Down East magazine knows Maine. And when it comes to Acadia National Park and the surrounding area, we've explored the best places to go and things to do. See our ultimate guide to Acadia!
The park is a day hiker’s paradise with some 125 miles of trails, from shoreline strolls to rocky, exposed ridge routes. Here are a few of our favorites.
The Precipice: Hey, Tarzan, this one’s for you: a 1,058-foot jungle gym on the east side of Champlain Mountain. You climb along narrow ledges that zigzag up the cliff face, using iron rungs and ladders where no other footing exists. Terrific views over Frenchman Bay. (Swinging vines not included; loincloth optional.)
In midsummer, Maine’s marquee national park is at its best — and, unignorably, its busiest. From town to trail, here’s how to avoid the crowds, find the park’s secret gems, and make your Acadia adventure unforgettable.
Is Mount Desert Island seeming a bit crowded to you?
You’re not imagining things! Some 3.5 million people visited Acadia National Park last year — that’s a more than 60 percent traffic increase over a decade ago. Close to half of any year’s park-goers descend on MDI between July and September, and if you’ve paid a visit in that window to any of the park’s most beloved attractions — Thunder Hole, say, or Cadillac Mountain — you’ve perhaps experienced the paucity of parking and shoulder-to-shoulder boardwalk trails that sometimes result. Park officials have seen an overcrowding crisis looming for years — and this year, they’ve floated a new set of transportation guidelines to relieve the crush of cars.
The East Coast’s only national park boasts some of the country’s best Nordic skiing, snowshoeing, and sightseeing — and, best of all, you’ll (almost) have it all to yourself. See this list of things to do in the winter in Maine.
A few people are strolling right down the middle of the park’s famous Loop Road, staring out at the breakers. The sun is brilliant, and Sand Beach is deserted. Thunder Hole is booming so hard the ground is shaking — and hardly anyone is around to see it. Welcome to Acadia in winter.
To find Acadia’s purest wilderness, just look up to behold the largest expanse of naturally dark sky east of the Mississippi — a credit to both the National Park Service’s policy of preserving natural lightscapes and the town of Bar Harbor’s dark-sky ordinance. The sight of a sky swimming with billions of stars (plus scores of fast-moving satellites — alas, it’s not totally wild) is so rare in this light-polluted world that it’s cause for celebration: amateur and pro astronomers descend on MDI for night hikes, lectures, and star parties atop Cadillac Mountain during the annual Acadia Night Sky Festival.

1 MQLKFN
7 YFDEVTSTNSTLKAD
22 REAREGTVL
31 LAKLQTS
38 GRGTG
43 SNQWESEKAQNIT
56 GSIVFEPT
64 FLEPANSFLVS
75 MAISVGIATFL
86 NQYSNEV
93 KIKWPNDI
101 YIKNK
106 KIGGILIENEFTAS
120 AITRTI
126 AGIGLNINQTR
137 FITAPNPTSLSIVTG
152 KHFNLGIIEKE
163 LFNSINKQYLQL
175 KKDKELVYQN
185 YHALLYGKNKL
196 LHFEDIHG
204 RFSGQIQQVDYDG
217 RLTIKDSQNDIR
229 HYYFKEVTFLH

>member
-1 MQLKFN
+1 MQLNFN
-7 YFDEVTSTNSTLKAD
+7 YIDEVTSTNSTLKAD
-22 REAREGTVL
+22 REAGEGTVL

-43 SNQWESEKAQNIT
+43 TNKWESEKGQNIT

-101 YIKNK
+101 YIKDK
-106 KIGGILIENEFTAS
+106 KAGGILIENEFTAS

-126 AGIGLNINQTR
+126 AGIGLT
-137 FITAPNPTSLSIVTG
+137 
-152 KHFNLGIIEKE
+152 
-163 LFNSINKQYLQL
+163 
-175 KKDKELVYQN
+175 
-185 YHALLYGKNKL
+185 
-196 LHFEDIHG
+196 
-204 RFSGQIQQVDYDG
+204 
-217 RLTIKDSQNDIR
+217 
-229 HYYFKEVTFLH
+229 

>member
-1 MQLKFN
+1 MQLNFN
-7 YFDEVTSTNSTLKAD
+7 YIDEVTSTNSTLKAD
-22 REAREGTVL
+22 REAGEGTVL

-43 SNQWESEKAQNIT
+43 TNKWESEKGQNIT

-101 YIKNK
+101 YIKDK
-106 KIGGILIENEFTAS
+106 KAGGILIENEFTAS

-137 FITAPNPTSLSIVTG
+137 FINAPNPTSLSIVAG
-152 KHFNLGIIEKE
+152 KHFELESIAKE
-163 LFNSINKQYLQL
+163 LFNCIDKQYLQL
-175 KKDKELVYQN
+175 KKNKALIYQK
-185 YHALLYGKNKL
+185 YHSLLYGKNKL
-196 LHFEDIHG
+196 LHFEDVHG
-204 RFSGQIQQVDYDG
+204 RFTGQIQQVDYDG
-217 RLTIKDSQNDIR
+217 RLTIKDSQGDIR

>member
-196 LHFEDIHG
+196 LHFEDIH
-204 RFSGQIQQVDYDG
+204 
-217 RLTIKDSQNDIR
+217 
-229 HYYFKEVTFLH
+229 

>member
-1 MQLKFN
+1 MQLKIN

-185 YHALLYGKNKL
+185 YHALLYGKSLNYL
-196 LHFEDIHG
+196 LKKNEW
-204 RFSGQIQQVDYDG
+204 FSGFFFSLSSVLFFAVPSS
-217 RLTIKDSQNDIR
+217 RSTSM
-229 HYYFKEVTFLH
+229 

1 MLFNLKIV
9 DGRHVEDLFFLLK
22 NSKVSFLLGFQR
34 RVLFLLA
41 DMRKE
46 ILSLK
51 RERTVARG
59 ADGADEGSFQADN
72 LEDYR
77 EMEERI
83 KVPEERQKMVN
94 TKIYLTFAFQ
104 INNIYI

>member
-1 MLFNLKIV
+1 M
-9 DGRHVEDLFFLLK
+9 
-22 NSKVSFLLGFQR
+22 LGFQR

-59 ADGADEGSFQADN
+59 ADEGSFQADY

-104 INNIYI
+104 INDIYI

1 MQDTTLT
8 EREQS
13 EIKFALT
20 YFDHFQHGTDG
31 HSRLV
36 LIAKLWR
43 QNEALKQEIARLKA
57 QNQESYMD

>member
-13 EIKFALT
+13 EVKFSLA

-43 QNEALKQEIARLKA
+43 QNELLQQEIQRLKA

West of Somes Sound, MDI sees less traffic, so you can stroll the shops and cafés of downtown Southwest Harbor without feeling like part of the throng. Trails like the 1.6-mile West Ledge route up 1,071-foot Bernard Mountain are scenic, challenging, and comparatively untrod. On the island’s southwest corner, Seawall is the gateway to a distinct section of Acadia — a place of sweeping coastal peat bogs, big sky, and broad, wave-beaten ledges. A seaside crescent made of millions of boulders, rocks, and granite slabs, formed by centuries of storm surges, Seawall is the only thing separating the ocean from a small saltwater pond along Route 102A (water sometimes flows over the road during extreme tides). Beyond the beach, wooded Seawall Campground is the park campground of choice for MDI visitors seeking solitude, simplicity, and lots of rolling fog.
The park’s 45 miles of idyllic carriage roads are the best examples of broken-stone roadways in the country. Created by philanthropist and early park champion John D. Rockefeller Jr., who wanted car-free roads for his own enjoyment, they’re also super fun for runners, skiers, and cyclists. Some background:
- Construction was a bear: The roads are 16 feet wide with three layers of rock underneath. Construction included stone culverts, arched bridges, and wide ditches, and the work stretched from 1913 to 1940.
- Rockefeller was famous for his attention to detail on the project — he reportedly knew the names of all of his laborers and was consulted on even the minutest decisions.
- Large hunks of granite line the roads as guardrails. They’re officially called “coping stones” but nicknamed “Rockefeller’s teeth.”
- The Friends of Acadia organization has an endowment devoted to carriage road maintenance — it gives the park some $200,000 annually just for carriage road upkeep.